McLaren has trialled a new Mercedes-style experimental nose in opening practice for the Tuscan Grand Prix, with the team hoping it is good enough to be raced before the end of this season.
Carlos Sainz's car was fitted with the new design at Mugello for a brief run at the start of FP1.
The nose is very similar to the design pioneered by Mercedes, with a narrow main structure, and narrow under nose pillars. The cape is also positioned higher.
The nose change has forced McLaren to conduct a new crash test, and it will have to make a decision about which direction it wants to go with this area of the car before a September 30 deadline that freezes major car parts.
McLaren team principal Andreas Seidl suggested that the nose had delivered some promising figures in the wind tunnel, which it now needed to see carried over to the race track.
"We simply want to gather some data because we found a good direction there in the wind tunnel," he said "It's something we want to confirm on track first, before we then make decisions on if that's something we want to bring to the track later in the year."
Seidl said the nose was not yet ready enough to be carried over into a race weekend, but suggested that, if it works, it could be given the green light before the end of the European phase of the season.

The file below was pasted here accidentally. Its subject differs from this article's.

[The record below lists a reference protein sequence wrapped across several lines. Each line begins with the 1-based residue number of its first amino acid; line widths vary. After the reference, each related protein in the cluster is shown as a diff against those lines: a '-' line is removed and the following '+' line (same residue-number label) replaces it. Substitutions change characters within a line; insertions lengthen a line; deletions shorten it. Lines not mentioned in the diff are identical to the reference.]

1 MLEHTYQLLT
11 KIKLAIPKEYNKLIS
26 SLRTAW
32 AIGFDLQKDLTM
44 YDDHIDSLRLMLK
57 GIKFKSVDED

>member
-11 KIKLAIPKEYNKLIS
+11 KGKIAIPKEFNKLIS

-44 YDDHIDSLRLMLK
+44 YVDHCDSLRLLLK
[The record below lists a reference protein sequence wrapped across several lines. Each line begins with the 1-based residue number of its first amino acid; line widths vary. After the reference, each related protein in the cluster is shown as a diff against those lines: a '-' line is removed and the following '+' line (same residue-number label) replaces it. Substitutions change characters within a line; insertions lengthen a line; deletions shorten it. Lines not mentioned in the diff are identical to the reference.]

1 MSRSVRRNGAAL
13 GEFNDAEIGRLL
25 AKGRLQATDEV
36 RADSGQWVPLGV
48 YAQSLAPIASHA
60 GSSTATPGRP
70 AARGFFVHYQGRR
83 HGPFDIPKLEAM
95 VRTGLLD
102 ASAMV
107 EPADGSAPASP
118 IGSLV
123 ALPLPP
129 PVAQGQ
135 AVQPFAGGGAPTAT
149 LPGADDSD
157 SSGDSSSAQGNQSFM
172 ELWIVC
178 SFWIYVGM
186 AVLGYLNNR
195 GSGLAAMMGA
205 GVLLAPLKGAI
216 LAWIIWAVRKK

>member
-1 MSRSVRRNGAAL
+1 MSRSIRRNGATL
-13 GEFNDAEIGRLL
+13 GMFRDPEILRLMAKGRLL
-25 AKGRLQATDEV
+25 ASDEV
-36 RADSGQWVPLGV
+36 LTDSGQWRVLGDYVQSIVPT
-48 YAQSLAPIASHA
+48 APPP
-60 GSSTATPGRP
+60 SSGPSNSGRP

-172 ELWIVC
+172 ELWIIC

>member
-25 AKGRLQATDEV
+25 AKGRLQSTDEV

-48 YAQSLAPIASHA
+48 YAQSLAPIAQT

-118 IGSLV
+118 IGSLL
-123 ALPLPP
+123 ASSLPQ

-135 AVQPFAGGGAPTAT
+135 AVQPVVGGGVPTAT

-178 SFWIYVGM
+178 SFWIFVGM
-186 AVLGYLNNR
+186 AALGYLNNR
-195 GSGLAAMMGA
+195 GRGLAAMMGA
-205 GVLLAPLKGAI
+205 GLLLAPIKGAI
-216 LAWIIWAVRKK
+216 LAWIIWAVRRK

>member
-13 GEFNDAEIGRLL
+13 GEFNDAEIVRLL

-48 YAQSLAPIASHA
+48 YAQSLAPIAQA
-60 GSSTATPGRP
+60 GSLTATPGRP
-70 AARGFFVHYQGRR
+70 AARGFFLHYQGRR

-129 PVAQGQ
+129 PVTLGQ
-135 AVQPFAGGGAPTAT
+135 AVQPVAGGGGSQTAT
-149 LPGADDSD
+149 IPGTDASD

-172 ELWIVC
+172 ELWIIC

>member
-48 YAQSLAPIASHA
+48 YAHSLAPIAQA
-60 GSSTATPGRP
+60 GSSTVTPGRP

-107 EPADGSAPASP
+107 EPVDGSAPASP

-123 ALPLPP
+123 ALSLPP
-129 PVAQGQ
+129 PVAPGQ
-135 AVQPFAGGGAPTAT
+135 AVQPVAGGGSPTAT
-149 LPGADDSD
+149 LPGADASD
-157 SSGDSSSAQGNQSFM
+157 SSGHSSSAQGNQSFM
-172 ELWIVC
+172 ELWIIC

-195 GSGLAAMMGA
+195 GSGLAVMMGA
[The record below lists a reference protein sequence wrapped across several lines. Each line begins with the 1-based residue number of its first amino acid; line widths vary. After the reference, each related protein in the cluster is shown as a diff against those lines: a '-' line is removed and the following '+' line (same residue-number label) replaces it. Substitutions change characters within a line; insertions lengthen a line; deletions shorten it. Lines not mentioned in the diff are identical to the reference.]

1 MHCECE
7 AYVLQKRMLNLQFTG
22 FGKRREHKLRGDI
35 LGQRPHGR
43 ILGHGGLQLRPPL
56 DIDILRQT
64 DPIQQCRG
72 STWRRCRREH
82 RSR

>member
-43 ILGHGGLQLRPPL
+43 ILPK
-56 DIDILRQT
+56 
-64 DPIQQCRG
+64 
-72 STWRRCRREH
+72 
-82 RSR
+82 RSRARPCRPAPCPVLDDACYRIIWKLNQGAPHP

"It's not at the state yet to race it," he said. "It's really an experimental test today to get some data for comparison with what we have seen in the wind tunnel before then making our final decision.
"I would expect if it's positive that we can hopefully bring it in the next two or three races to the track. Hopefully it's a clear enough gain to make it a new standard."
McLaren has been pushing on hard with its development plans, having already trialled some experiments with the new 2021 floor a few races ago.
While major chassis components are frozen for next year, teams can still make aerodynamic updates so have potential to make good gains.
The new floor changes for next year are aimed at cutting downforce so that Pirelli's tyres are better able to cope with the increasing forces that the cars are delivering.
McLaren MCL35 nose detail
Photo by: Giorgio Piola
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